While it is not established to be the same creature, a blue whale was also spotted on the waters off Dumaguete City and other parts of Negros Oriental on Tuesday afternoon, May 17, as reported by Judy Flores-Partlow of the Philippine News Agency.
The blue whale (Balaenoptera musculus) is classified as an endangered species by the International Union for the Conservation of Nature (IUCN). They are baleen whales, which means they have fringed plates of fingernail-like material, called baleen, attached to their upper jaws and according to the National Geographic, these “magnificent marine mammals rule the oceans at up to 100 feet long and upwards of 200 tons. Their tongues alone can weigh as much as an elephant; their hearts, as much as an automobile.”
It may be recalled that in 2011, GMA 7â€™s nature and wildlife program Born to be Wild was able to document a blue whale sighting in the Bohol Sea said to be â€œthe first known documentation of the worldâ€™s largest creature on Philippine television.â€Â Â In 2012, the team once again sighted a blue whale in Bohol.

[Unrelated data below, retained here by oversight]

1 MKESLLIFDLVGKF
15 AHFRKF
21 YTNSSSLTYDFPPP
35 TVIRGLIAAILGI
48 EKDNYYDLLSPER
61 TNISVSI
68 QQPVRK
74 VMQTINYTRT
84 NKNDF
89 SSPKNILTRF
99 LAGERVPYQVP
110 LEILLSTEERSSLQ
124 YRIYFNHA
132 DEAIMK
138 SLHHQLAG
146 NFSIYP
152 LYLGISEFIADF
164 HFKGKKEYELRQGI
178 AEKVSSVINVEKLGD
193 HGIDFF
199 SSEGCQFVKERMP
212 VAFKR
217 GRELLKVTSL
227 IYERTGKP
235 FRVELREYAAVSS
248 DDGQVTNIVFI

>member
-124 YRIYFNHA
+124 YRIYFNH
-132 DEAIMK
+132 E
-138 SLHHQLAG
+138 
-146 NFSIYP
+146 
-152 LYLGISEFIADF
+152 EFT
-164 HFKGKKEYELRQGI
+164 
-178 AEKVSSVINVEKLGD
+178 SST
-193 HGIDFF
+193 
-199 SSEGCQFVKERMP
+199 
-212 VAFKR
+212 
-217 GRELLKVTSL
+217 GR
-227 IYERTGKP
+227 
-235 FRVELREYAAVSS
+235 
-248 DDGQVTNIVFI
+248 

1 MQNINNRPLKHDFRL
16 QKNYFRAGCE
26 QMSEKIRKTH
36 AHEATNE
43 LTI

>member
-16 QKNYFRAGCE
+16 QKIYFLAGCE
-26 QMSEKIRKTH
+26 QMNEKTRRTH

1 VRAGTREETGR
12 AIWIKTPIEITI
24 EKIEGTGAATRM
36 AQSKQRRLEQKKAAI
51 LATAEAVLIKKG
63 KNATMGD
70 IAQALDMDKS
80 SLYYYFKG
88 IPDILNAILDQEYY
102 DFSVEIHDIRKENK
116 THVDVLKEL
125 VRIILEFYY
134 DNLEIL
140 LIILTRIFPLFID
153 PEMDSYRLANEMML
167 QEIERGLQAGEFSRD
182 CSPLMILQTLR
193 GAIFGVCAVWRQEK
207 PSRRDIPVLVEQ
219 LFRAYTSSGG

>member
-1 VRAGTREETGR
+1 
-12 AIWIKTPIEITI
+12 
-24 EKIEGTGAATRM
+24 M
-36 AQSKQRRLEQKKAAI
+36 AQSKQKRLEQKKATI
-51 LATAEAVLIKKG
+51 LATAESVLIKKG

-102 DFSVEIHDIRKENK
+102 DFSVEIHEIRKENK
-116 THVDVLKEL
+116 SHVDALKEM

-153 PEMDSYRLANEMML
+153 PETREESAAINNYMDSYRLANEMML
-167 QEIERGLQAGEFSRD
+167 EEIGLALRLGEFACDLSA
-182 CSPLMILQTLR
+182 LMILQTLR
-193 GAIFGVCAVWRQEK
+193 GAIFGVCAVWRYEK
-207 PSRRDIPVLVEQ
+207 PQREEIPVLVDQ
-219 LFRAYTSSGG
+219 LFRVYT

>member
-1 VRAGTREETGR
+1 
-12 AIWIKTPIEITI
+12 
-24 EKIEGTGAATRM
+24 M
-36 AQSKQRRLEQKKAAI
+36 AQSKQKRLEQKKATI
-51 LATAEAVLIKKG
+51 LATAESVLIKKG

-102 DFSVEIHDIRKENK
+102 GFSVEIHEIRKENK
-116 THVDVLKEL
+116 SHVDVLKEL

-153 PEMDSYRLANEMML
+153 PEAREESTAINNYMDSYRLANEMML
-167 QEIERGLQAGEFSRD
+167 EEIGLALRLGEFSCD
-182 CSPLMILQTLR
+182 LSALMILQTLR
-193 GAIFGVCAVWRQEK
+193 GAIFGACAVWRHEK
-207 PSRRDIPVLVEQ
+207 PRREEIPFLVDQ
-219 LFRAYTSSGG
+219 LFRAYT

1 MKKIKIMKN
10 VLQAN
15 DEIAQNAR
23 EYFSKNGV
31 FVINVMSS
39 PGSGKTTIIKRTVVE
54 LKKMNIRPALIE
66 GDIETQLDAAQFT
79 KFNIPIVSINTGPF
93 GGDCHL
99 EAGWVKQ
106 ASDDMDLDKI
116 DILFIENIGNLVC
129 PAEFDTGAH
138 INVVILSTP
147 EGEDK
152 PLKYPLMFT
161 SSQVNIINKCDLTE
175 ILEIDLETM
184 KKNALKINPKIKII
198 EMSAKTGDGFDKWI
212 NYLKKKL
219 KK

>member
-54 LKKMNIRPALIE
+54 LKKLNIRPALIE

The Bohol Sea tops the list among â€œ10 Great Dolphin and Whale Watching Destinationsâ€ as published in 2013 by www.philippinebeaches.org with writer Yoshke Dimen providing the explanation: â€œThereâ€™s a reason the Large Marine Vertebrates (LAMAVE) Project Philippines chose Bohol Sea as their center of research. It is brimming with life. Pamilacan Island and Balicasag Island lie in the middle of it, cradling a wide array of marine lifeforms including dolphins, dwarf sperm whales, and even blue whales if youâ€™re really, really lucky!â€Â Blue whale sightings are very rare and between 2004 and 2012, there were only seven documented sightings of the blue whale in the Philippines, all happening in the Bohol Sea between February and June.
Researchers noted that sightings of the blue whale are a good sign of large baleen whales coming back particularly to the waters offÂ Pamilacan Island, which used to be the lair of former hunters of dolphin, Brydeâ€™s whales,Â whale sharks and manta rays in the area. The have already abandoned their centuries- old hunting tradition to become marine conservationists now working as spotters and local guides of the Pamilacan Island Dolphin and Whale Watching tours. (Sonieta Deguit Labasan, lifestylebohol, the Bohol Chronicle)